The Waco Theater


The Waco Theater opened on Piedmont Road in 1947 but
proved short-lived. The old building is still standing.


HUNTINGTON — In the late 1940s and 1950s, Huntington had more than a half dozen
 neighborhood movie houses, including the Waco Theater, which Ray Tinsley
 briefly operated at 3028 Piedmont Road in Westmoreland.

Typically, neighborhood theaters showed what were known as “second-run”
features, films that had been released two or three years earlier and now
 were being shown in theaters again, generally at bargain prices.

Thus, the first movie that Tinsley showed at his new theater when he opened
 it on Aug. 24, 1947, was “Home in Indiana,” a romantic comedy that
had been released by 20th Century Fox in 1944. The film starred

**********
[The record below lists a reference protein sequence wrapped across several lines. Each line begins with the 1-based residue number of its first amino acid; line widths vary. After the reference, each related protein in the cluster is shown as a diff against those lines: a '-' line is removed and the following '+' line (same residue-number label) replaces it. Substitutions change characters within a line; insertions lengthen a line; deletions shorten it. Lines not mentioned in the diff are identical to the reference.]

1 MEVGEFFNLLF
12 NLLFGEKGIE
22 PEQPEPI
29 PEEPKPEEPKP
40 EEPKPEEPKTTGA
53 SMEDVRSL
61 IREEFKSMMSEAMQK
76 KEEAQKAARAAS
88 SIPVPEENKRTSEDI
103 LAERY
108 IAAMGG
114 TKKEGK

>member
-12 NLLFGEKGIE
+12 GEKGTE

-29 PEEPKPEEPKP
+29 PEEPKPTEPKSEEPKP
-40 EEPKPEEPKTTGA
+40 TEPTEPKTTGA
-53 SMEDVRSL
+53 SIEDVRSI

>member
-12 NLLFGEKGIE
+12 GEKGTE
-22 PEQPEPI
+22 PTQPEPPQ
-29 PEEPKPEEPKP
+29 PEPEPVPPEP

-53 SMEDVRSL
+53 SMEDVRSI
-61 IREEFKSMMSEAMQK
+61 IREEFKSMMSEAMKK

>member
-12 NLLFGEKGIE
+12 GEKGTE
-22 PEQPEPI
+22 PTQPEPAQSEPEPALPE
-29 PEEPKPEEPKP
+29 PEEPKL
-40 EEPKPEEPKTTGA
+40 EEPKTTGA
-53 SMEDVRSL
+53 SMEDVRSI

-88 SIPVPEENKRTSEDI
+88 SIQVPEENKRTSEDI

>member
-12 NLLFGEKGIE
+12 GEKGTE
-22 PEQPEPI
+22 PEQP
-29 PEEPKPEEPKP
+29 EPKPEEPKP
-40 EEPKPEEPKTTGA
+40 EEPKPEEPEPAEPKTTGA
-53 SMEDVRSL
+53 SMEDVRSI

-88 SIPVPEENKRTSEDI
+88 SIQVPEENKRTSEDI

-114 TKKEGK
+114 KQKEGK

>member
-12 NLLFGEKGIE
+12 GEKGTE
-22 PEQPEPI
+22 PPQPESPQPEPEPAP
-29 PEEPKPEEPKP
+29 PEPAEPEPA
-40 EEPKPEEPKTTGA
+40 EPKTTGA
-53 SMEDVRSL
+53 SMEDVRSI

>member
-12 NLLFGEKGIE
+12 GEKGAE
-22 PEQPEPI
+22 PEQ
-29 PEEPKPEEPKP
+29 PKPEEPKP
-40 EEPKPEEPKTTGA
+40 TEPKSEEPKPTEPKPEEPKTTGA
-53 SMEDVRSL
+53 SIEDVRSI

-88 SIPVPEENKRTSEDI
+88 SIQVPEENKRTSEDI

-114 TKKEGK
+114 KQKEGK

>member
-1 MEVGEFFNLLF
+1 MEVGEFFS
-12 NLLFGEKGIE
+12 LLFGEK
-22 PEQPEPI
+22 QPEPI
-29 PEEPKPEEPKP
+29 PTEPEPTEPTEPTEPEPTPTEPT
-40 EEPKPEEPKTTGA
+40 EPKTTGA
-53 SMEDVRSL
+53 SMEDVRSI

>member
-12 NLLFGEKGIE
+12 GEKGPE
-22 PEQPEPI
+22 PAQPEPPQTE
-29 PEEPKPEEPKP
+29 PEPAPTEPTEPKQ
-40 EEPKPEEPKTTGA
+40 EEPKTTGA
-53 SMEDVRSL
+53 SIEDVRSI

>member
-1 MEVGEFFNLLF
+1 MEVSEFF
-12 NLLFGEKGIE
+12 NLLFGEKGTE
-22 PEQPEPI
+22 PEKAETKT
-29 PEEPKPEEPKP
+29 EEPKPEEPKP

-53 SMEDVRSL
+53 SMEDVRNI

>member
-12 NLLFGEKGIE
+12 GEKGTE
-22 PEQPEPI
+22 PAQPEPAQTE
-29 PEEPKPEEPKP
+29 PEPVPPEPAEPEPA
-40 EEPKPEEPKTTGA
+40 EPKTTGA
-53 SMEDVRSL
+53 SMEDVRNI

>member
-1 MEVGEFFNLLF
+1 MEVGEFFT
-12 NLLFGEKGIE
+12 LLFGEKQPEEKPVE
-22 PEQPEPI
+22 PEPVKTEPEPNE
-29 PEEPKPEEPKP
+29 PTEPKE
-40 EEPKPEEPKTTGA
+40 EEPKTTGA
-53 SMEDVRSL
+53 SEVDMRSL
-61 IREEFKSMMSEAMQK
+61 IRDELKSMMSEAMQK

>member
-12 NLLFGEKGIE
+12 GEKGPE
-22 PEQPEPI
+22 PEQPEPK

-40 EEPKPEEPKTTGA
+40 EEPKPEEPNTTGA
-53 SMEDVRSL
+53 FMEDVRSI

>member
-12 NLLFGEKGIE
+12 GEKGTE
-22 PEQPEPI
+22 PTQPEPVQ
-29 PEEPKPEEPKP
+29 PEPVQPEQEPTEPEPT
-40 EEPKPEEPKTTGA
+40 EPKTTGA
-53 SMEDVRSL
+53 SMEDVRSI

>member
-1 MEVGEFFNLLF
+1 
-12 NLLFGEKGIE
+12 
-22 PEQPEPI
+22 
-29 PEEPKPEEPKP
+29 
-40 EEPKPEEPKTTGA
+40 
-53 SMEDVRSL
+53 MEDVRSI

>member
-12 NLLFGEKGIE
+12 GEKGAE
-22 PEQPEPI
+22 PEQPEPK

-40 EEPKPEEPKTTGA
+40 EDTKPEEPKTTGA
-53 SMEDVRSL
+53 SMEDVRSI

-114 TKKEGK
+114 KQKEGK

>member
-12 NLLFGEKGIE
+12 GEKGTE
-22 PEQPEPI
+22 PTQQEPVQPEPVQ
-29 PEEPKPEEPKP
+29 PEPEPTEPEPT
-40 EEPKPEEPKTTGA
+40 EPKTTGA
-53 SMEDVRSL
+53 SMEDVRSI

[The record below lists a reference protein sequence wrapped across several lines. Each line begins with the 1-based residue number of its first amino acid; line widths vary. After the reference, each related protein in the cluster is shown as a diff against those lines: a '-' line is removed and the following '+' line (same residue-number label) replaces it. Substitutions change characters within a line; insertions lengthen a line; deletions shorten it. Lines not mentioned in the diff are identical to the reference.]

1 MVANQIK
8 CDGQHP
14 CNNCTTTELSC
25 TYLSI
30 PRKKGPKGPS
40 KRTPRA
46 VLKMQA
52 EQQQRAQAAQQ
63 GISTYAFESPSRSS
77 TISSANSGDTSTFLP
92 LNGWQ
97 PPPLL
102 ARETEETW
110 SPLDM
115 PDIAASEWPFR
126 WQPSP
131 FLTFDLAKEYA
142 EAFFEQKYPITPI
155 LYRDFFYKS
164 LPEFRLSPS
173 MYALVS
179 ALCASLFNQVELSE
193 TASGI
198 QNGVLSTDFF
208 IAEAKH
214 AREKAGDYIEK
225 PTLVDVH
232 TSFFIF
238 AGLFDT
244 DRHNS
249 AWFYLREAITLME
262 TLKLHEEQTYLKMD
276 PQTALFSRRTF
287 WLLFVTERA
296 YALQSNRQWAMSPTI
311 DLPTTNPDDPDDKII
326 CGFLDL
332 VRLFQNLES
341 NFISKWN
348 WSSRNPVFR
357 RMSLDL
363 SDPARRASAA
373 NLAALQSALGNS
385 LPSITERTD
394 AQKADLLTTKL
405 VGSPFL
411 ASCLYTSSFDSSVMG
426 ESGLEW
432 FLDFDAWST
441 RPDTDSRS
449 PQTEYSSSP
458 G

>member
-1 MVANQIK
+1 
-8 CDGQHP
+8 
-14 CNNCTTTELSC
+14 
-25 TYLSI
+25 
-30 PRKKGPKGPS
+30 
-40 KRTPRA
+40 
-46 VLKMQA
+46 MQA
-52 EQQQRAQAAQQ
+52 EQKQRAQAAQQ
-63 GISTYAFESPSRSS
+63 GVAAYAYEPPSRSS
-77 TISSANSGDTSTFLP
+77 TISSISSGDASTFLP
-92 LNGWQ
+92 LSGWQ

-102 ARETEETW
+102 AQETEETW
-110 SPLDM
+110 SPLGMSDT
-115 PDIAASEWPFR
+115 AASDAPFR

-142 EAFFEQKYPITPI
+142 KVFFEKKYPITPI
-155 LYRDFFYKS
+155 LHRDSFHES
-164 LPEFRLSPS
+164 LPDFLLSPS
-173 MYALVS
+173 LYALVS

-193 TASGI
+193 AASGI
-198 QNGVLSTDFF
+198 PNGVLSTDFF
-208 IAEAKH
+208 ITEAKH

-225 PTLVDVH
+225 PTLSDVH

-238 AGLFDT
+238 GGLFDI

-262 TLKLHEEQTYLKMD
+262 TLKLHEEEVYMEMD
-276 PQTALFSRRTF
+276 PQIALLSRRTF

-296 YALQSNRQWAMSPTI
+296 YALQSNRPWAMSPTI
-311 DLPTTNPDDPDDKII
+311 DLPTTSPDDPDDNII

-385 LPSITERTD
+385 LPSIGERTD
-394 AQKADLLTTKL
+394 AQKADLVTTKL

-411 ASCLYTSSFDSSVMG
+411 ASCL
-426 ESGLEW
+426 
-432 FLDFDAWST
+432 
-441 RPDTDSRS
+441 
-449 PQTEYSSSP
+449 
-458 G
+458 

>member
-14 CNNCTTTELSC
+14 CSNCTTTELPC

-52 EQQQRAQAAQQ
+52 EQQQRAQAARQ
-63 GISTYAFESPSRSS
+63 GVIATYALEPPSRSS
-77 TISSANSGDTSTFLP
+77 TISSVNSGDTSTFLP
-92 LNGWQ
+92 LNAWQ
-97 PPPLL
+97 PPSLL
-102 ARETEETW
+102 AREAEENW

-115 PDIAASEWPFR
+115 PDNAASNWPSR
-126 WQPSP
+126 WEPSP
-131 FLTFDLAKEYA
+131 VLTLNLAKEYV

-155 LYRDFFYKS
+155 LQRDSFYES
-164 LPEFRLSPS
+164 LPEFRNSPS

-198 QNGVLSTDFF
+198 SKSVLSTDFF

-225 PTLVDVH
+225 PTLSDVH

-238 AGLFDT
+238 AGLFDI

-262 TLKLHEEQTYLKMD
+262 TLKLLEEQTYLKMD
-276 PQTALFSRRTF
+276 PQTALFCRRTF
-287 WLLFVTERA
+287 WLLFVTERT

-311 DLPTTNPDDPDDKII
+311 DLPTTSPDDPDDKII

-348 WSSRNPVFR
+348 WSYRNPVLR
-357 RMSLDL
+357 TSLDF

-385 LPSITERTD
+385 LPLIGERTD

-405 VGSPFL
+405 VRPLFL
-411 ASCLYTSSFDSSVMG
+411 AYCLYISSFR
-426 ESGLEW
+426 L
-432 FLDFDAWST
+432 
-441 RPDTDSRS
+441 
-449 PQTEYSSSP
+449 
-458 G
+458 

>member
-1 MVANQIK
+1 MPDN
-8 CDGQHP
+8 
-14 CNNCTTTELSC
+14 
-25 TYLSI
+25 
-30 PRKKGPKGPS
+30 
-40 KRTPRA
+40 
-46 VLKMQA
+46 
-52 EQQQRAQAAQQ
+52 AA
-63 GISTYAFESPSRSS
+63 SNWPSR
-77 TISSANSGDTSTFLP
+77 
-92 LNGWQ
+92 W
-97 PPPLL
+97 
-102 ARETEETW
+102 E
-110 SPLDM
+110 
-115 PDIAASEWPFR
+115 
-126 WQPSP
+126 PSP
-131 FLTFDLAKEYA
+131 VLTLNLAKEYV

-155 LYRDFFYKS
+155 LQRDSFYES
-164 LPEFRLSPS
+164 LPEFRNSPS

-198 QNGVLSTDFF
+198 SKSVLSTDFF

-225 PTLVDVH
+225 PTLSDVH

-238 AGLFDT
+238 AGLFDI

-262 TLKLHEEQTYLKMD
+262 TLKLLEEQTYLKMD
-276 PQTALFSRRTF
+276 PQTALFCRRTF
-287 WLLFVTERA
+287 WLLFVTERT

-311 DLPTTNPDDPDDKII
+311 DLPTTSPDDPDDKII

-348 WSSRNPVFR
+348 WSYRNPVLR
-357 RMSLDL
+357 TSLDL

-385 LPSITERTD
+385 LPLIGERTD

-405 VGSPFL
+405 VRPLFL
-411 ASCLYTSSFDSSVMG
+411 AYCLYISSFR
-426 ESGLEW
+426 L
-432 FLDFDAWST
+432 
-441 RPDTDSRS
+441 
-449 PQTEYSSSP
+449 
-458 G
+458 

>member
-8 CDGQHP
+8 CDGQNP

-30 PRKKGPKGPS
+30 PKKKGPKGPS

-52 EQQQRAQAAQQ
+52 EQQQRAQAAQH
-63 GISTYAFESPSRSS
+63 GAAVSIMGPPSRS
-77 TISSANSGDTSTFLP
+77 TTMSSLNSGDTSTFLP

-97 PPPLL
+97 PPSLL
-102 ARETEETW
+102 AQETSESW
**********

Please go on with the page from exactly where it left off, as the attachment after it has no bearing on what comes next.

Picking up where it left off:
Walter Brennan, a reliable screen actor who got his start in the
 1920s and went on performing into the 1970s. The film
also marked the debut of Jeanne Crain,
who went on to film stardom.

In an advertisement published in the Sunday Herald-Advertiser
 on the day the Waco opened, Tinsley boasted that his
new theater had the “latest RCA sound equipment”
 and the “world’s finest projection equipment.”

In their history of the Westmoreland neighborhood, “The Gate to
Westmoreland,” Dr. Willard J. Daniels Jr. and Paul N. Fulks
wrote: “The Waco Theater had a relatively short life …
 but it did provide a neat place for a Saturday matinee
 or Friday night date spot for older teenagers.”

Tinsley also built and operated Ray’s Dairy Bar, which,
 as Daniels and Fulks noted, was “a popular
place for the kids of Westmoreland
to gather after games, movies
 or just hang out.”

In the early 1950s, the Waco was pressed into
service as an improvised stage for Vinson
High School musical productions.

The old Waco Theater building is still standing.


Note:  This Article and picture appeared in the Herald-Dispatch Newspaper on Oct. 20, 2021.


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